Privacy versus security: it’s a longstanding issue enterprises have been pitted against, made more visible by data privacy measures such as the European Union’s General Data Protection Regulation (GDPR).
But can privacy still be achieved – for consumers, clients, partners and employees – without forsaking high-level security controls? That, too, is a question that has plagued chief information security officers (CISO), the C-Suite and even boards. For some, it has taken GDPR-like mandates to reexamine controls, visibility and resiliency. Nestled in each there lies privacy concerns – and ones that are relatively open-ended.
A patchwork of data privacy regulations has drawn attention to the topic in recent years. For many, privacy and security are intertwined; for those with a poor security posture, the opposite is true.
Commenting on the fundamental relationship between the two, IT Security Senior Program Manager, Jamal Hartenstein, told the Cyber Security Hub: “The divergence between privacy and security will continue even though cyber remains so dynamic because legislators and regulators already have a hold on privacy… It is cyber security that remains nascent because technology can’t keep up with hackers and laws can’t keep up with technology.”
Hartenstein cited the separate function of privacy officers and IT security roles (largely still in effect). He said the former concern themselves with data classification and compliance, while CISOs monitor data-flows and technology, and “protect the enclave.”
Altogether, the senior program manager called for “cohesion” between the two, “at least until laws that regulate both move from patchwork to unified governance.”
Similarly, Enterprise Strategy Group (ESG) Analyst, Jack Poller, told the Cyber Security Hub: “The challenge (here) is that many people view security and privacy as opposite ends of a spectrum – maximizing privacy hinders security, and maximizing security necessarily violates privacy.”
Poller explained, however, that the understanding comes from nation-state security. “That privacy and security conflict with each other does not translate directly to the enterprise,” he said. “Unlike nation-states, most organizations can secure their data without needing private information about their employees or customers.”
Can It Be Documented?
The next hurdle in this discussion, though, is identification. How can an enterprise, agency or data collector delineate a person’s right to privacy while still administering requisite controls?
Hartenstein said, in short, it is difficult due to the aforementioned “patchwork” – and laws varying between states and the federal level.
He said that to better enforce security all around, an enterprise must first identify compliance exposure and risk exposure, the former involving exposure to regulations, the latter involving threat vector monitoring and assessments under guiding frameworks.
Poller pointed to the fundamental cyber security principle of “least privilege.”
“This principle should be extended to data collection – the organization should only collect that information that the organization needs to provide products or services,” he said.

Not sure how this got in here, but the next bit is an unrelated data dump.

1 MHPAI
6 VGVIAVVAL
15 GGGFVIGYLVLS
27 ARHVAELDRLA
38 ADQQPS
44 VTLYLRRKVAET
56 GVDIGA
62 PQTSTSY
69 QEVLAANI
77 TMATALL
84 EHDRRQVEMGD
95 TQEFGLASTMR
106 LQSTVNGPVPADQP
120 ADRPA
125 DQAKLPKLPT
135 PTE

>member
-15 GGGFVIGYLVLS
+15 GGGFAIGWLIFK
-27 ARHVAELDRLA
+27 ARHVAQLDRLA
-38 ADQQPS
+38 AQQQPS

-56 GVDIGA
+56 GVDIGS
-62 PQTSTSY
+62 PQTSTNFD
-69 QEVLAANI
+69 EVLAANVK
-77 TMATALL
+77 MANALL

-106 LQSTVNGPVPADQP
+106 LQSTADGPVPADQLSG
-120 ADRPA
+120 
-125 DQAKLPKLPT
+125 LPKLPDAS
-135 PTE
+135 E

Security vs. Obscurity
In dispensing this awareness around security, Poller said that security teams must understand that “there is no security through obscurity.”
That means enterprises must be open and up-front about their policies, documenting collected information, the need behind the collection, how that data is being stored and how the employee/user can remove/delete it upon request.
As such, these internal policies must be logged, accessible and even circulated to ensure acceptance. Enterprises should use these strategic plans for anyone responsible for collecting and storing data.
Writing’s on the Wall
In a recent piece for CNN, Robert Herjavec, Founder and CEO of the Herjavec Group, a cyber security services organization, said the “writing is on the wall” for additional data regulation in the U.S. – and thus more awareness around data collection and privacy concerns.
Herjavec wrote, “Facebook’s Cambridge Analytica controversy is forcing politicians on both sides of the Atlantic to take a hard look at data security laws.”
He then cited the importance, and scope, of GDPR. Because of it, Herjavec believes “the message is clear: Give the consumer control over their data and be transparent about any events that put the data in danger.”
The “Shark Tank” investor also said that it is a concern that goes beyond the CISO. He wrote that as a CEO, “These regulations have my attention.”
Privacy by Default
He then outlined various steps businesses can take to get ahead of the regulation curve. These suggestions are also applicable to the question of privacy – and fleshing it out in cyberspace.
He suggested enterprises assess compliance efforts, engage consulting services or third-party vendors where necessary, use an action plan to address gaps, review the security framework strategy and push for regular assessments and reporting.
He also suggested enterprises understand leveraged encryption tools, seek 24/7 visibility and anomalous behavior detection, and strive for “continuous improvement.”
Adhering to these tips both boosts security posture and displays an organization’s willingness to be open about their controls and methods for gathering/controlling data.
Like many areas of enterprise security, the notion of “continuous improvement” is useful, in suggesting that while security and privacy may be separated on a spectrum, cohesion is possible, as is a fundamental and inherent right to privacy.